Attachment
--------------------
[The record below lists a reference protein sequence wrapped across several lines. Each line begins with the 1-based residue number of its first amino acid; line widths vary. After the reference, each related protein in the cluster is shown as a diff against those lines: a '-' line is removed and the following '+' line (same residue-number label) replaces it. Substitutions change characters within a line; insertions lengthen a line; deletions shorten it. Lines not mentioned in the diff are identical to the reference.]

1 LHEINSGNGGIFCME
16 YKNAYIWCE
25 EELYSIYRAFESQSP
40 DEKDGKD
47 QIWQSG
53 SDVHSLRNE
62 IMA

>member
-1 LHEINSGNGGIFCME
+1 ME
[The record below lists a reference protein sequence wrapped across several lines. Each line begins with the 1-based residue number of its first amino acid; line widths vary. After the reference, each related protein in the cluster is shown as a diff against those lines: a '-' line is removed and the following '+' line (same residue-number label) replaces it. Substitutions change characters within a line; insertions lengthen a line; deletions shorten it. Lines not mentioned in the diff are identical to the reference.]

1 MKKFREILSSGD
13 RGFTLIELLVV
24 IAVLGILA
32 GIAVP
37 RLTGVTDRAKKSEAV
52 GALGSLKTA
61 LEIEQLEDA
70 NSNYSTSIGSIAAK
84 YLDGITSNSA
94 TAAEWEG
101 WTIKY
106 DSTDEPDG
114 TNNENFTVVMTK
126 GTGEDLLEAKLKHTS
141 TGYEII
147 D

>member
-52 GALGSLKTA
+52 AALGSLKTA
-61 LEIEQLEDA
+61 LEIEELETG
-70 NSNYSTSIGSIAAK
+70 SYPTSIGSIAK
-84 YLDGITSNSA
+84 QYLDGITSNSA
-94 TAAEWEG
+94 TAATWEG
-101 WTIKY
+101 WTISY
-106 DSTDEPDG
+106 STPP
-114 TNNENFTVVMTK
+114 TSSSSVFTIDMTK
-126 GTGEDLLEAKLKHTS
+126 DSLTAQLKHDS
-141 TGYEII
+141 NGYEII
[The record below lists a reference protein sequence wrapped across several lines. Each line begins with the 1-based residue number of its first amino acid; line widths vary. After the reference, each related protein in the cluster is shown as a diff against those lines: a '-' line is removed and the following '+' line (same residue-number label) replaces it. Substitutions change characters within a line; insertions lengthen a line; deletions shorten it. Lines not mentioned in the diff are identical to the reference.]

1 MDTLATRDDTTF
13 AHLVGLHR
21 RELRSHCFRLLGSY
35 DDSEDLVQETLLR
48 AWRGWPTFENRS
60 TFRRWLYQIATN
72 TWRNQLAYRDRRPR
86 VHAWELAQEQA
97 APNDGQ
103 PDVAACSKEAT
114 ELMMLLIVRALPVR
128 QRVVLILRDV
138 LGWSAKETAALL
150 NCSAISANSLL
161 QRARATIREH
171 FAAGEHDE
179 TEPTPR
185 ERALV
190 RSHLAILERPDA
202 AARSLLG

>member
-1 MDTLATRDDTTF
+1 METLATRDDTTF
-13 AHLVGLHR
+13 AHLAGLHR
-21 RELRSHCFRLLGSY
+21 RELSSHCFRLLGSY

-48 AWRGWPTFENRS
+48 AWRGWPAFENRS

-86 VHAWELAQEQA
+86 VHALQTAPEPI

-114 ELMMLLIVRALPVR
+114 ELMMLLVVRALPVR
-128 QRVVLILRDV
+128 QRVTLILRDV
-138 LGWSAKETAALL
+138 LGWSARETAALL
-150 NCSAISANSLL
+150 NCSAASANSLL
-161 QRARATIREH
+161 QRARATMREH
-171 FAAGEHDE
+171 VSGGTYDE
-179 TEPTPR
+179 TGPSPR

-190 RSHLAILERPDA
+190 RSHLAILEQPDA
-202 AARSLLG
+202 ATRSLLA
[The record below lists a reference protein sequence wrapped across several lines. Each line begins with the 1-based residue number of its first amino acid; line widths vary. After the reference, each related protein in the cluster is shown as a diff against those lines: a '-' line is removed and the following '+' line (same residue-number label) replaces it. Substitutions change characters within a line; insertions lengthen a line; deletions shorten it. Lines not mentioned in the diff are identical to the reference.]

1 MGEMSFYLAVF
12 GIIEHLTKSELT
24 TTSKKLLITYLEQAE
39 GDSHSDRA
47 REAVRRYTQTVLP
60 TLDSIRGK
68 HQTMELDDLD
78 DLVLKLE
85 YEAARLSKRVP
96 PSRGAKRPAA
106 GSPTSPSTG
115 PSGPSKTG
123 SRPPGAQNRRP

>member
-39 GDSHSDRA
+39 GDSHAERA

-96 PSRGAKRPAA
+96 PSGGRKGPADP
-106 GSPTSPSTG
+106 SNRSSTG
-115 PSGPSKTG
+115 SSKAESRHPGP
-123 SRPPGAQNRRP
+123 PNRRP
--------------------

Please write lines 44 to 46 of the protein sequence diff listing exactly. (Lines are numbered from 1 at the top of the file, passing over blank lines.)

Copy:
-114 TNNENFTVVMTK
+114 TSSSSVFTIDMTK
-126 GTGEDLLEAKLKHTS